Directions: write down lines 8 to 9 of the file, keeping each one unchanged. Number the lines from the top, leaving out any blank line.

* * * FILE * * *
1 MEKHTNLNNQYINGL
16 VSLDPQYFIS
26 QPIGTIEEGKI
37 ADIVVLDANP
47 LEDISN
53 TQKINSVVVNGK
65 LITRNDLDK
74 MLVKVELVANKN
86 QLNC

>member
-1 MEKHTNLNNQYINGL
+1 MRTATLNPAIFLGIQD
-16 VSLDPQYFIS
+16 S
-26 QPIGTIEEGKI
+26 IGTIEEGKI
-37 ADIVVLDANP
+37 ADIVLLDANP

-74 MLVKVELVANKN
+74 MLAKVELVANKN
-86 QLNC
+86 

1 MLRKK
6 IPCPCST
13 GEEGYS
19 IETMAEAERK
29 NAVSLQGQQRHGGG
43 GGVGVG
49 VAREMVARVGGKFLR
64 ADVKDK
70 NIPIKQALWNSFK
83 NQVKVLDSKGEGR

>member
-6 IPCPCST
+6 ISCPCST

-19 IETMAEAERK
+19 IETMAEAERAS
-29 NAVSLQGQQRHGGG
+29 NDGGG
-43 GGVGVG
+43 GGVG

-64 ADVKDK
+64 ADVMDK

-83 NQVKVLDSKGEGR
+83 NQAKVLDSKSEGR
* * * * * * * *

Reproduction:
74 MLVKVELVANKN
86 QLNC